"What should we have for dinner?" To one degree or another, this simple question assails any creature faced with a wide choice of things to eat. Anthropologists call it the omnivore's dilemma. Choosing from among the countless potential foods nature offers, humans have had to learn what is safe, and what isn't, which mushrooms should be avoided, for example, and which berries we can enjoy. Today, as America confronts what can only be described as a national eating disorder, the omnivore's dilemma has returned with an atavistic vengeance.
The cornucopia of the modern American supermarket and fast-food outlet has thrown us back on a bewildering landscape where we once again have to worry about which of those tasty-looking morsels might kill us. At the same time we're realizing that our food choices also have profound implications for the health of our environment. The Omnivore's Dilemma is best-selling author Michael Pollan's brilliant and eye-opening exploration of these little-known but vitally important dimensions of eating in America.
We are indeed what we eat, and what we eat remakes the world. A society of voracious and increasingly confused omnivores, we are just beginning to recognize the profound consequences of the simplest everyday food choices, both for ourselves and for the natural world. The Omnivore's Dilemma is a long-overdue book and one that will become known for bringing a completely fresh perspective to a question as ordinary and yet momentous as "What shall we have for dinner?"
©2006 Michael Pollan; (P)2006 Penguin Audio
"Remarkably clearheaded book....A fascinating journey up and down the food chain." (Publishers Weekly)
"His supermeticulous reporting is the book's strength - you're not likely to get a better explanation of where your food comes from....In an uncommonly good year for American food writing, this is a book that stands out." (The New York Times Book Review)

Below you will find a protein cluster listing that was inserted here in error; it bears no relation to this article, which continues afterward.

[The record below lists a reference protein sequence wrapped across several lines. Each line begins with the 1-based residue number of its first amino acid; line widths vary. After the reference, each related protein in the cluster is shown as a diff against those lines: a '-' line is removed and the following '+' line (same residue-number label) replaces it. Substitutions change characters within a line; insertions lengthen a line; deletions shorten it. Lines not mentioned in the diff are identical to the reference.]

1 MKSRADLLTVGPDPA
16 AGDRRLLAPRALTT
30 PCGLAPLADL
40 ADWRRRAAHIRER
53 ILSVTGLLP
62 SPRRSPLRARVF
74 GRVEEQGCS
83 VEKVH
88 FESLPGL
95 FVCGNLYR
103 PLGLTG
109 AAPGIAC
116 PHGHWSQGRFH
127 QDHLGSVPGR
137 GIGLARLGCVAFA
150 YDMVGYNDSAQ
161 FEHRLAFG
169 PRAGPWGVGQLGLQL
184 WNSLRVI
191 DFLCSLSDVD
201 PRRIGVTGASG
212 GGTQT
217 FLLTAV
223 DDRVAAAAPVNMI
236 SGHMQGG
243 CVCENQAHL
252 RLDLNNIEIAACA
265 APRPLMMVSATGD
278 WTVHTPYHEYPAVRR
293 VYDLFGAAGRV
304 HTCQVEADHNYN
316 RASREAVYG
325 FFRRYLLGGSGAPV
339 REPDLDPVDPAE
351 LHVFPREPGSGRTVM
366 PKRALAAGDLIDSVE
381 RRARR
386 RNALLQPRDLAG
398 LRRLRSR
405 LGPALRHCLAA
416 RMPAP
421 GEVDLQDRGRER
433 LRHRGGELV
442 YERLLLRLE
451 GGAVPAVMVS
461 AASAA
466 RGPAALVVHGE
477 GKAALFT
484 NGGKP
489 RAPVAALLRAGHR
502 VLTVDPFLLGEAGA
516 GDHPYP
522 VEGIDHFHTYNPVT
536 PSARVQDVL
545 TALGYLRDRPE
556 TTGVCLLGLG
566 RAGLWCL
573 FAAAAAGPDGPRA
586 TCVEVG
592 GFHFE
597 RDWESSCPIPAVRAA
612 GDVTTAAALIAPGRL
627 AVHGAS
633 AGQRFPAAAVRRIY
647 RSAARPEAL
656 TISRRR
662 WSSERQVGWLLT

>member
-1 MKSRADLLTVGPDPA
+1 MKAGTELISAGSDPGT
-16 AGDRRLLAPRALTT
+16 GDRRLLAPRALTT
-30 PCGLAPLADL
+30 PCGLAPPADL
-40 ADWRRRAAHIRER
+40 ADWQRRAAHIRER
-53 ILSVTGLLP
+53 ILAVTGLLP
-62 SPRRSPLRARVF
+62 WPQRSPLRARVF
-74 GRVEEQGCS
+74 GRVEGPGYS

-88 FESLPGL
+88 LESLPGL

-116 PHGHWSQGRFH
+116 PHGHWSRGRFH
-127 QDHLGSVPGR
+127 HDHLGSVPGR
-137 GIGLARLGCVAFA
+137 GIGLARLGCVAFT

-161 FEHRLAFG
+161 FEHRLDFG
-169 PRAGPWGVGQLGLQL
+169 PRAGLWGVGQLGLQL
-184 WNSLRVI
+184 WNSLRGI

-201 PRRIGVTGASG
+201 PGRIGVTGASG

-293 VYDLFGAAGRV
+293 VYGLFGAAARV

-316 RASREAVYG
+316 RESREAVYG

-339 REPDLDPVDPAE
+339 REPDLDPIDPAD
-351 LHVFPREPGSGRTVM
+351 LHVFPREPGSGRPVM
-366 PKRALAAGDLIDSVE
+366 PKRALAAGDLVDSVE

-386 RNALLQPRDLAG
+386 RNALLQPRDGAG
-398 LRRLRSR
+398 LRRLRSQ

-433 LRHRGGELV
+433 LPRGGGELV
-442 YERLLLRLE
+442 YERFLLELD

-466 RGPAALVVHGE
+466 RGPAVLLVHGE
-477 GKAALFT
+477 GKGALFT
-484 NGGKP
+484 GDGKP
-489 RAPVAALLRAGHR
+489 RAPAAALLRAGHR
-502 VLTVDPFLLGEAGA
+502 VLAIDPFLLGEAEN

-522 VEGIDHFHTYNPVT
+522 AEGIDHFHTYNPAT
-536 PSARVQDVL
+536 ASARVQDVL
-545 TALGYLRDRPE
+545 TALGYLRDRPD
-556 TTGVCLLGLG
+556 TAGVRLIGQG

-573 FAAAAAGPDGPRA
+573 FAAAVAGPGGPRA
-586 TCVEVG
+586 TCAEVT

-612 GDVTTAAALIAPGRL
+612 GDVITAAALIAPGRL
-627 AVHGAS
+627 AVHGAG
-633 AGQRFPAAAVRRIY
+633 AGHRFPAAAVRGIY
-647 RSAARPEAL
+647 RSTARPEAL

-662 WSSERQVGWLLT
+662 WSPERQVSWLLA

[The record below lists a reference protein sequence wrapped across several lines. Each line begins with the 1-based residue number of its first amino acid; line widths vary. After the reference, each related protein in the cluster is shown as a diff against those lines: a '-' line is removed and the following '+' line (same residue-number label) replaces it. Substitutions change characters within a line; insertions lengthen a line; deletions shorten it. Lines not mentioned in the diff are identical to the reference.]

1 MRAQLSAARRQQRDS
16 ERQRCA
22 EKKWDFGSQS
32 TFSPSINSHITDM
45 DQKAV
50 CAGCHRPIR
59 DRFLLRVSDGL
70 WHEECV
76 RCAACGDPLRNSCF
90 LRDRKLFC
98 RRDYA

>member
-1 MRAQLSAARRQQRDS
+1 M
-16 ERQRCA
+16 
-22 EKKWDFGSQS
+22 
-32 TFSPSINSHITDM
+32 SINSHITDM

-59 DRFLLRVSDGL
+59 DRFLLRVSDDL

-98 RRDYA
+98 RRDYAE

"Completely charming." (Nora Ephron)
This book should have been about a third as long as it is. I bought the book because I thought it would be interesting and informative. Once you get past the history and processing of corn.......... (which really is all this book has that is even remotely intriguing) it is a politacal diatribe read by a nauseatingly whiny narrator that drags on and on for the last 10 hours of the book. It is so bad that at one point I swore if I ever heard the narrator say the word "Rumen" again I would hunt him down and force feed him the stupid book. I wish audible would take it back and credit me the wasted purchase.
The author of this excessively long book loves nothing more in this life than to hear his own voice. one sentence can often replace entire pages and one paragraph can often replace entire chapters. It's a wonderful idea for a book but much like reading the entire American tax code there are better ways to glean the few useful facts and interesting points presented in this book.
Pass your credits are better spent else where.